Beautiful Virginia Bluebell Trail Hike in Northern VA

Updated on April 4, 2024 by Julie McCool

Enjoy a beautiful, easy spring hike on the Virginia Bluebell Trail at Bull Run Regional Park in Northern VA. In early April, you'll walk through a sea of Virginia bluebells and spring wildflowers on this loop hike next to two pretty streams.

The level dirt trail is ideal for families with young kids and nature lovers of all ages. Leashed dogs and equestrians are also welcome on the Bull Run Bluebell Trail.

Disclosure: This article may contain affiliate links. We will make a small commission from these links if you order something, at no additional cost to you.

Bull Run Regional Park is a true gem in the NOVA Park system. The 1500-acre park offers a range of outdoor activities including picnicking, swimming at a popular waterpark, disc golf, and camping. In addition to the Bluebell Trail loop, other Bull Run hikes include the northern end of the Bull Run Occoquan Trail and trails that circle the campground (see map below).

Virginia Bluebell Trail Loop Hike Details

The Bull Run Bluebell Trail is a 1.5-mile loop hike on a mostly level dirt trail. The easy terrain and interesting nature make this an excellent hike for families with kids, but it's a nice trail for all ages. However, the trail is narrow in places and is often muddy so it is not accessible for strollers or wheelchairs.

The Bluebell Trail connects with the 19-mile Bull Run Occoquan Trail, so It is easy to extend your hike.

See Wheelchair and Stroller Friendly Trails in Northern Virginia for alternate hikes.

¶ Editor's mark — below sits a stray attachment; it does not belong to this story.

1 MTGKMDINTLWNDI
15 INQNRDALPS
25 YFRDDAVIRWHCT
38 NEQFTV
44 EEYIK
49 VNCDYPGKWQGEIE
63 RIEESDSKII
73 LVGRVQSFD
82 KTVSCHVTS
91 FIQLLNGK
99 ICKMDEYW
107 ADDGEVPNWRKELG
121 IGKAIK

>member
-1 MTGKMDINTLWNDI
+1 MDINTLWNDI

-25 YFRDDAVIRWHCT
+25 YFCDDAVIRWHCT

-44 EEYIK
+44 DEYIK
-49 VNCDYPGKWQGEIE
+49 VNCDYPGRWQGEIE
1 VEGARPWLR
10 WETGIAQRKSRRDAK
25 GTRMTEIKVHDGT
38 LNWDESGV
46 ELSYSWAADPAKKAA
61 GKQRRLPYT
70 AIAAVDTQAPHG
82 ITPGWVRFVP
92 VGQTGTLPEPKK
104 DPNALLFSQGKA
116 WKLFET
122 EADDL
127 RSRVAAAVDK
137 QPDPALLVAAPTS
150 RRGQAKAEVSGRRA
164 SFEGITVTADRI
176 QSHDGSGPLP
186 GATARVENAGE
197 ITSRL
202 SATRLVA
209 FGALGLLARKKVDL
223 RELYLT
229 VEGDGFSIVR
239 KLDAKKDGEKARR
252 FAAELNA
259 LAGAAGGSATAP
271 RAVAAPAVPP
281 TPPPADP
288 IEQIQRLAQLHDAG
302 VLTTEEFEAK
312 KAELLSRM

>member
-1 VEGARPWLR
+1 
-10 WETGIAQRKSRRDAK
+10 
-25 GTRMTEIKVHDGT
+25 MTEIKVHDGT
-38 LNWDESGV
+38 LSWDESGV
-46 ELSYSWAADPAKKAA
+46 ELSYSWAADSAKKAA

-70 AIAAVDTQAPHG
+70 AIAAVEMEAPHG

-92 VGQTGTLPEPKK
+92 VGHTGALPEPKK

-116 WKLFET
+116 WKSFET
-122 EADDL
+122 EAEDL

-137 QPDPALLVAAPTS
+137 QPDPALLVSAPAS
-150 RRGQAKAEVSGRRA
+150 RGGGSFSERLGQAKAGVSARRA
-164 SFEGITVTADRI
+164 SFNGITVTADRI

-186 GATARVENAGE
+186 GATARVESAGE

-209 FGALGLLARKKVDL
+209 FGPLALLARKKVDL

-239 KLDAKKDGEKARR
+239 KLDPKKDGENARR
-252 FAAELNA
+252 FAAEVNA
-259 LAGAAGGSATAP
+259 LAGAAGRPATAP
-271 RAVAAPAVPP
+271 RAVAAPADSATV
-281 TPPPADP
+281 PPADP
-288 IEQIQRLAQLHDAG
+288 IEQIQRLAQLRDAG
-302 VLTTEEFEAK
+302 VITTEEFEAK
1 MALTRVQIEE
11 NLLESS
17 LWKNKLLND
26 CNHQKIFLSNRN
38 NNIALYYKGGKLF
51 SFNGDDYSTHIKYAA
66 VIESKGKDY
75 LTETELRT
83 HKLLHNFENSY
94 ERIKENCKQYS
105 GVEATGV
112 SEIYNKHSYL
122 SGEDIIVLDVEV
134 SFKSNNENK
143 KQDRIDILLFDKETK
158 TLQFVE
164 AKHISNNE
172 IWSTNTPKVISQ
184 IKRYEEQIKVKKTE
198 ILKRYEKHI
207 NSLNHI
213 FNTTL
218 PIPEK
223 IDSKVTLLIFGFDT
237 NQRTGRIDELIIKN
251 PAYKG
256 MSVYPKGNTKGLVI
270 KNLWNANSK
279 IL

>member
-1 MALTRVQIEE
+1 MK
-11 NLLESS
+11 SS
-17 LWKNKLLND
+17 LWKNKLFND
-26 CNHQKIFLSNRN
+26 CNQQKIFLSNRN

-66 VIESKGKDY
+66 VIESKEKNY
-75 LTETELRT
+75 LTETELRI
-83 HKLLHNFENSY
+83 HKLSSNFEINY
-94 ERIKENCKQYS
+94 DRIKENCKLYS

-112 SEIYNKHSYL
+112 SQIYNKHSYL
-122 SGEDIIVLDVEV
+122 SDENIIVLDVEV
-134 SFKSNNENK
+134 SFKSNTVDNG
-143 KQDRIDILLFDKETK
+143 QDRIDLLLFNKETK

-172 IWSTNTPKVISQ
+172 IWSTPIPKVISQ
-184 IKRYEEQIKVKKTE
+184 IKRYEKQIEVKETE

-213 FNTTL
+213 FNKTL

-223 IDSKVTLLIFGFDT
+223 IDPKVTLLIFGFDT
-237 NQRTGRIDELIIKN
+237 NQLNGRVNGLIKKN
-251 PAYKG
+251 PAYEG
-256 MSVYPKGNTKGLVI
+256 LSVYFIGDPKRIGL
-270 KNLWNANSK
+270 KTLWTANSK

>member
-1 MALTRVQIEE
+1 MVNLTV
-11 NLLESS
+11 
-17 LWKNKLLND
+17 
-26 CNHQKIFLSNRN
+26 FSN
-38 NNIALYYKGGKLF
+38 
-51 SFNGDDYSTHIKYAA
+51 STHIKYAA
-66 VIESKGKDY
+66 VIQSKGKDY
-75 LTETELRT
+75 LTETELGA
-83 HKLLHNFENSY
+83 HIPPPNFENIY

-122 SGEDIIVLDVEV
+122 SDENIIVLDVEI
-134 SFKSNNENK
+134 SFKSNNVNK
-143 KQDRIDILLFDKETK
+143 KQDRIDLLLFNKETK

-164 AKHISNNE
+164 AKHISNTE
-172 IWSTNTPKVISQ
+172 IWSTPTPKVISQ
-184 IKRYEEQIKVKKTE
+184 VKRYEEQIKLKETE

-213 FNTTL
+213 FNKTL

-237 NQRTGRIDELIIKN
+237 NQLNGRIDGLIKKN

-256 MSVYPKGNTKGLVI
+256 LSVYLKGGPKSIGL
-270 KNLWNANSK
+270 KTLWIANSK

Where to Find the Bluebell Trail

Bull Run Bluebell Trailhead
Bull Run Bluebell Trailhead

The Bull Run Bluebell Trail begins near the Atlantis Waterpark parking lot. To find the lot, continue straight after you enter the park passing several small parking areas, picnic pavilions, and fields.

When you see the Atlantis Waterpark sign on your left, park in the paved lot. (Enter “Bull Run Disc Golf” in your GPS to navigate to the lot.) The lot may be full during bluebell season weekends and on hot summer days. In that case, you'll have to park at one of the other lots along the road.

Bull Run Regional Park map by NOVA Parks
Bull Run Regional Park map by NOVA Parks

Since your Virginia bluebell hike is a loop, you have two trailhead options. Most people hike the loop counter-clockwise, beginning at the Bluebell Trail sign. However, we recommend hiking clockwise, beginning at the Bull Run Occoquan Trail (BROT). In either case, cross the street from the parking area and head right to the Bluebell Trail or left to the BROT.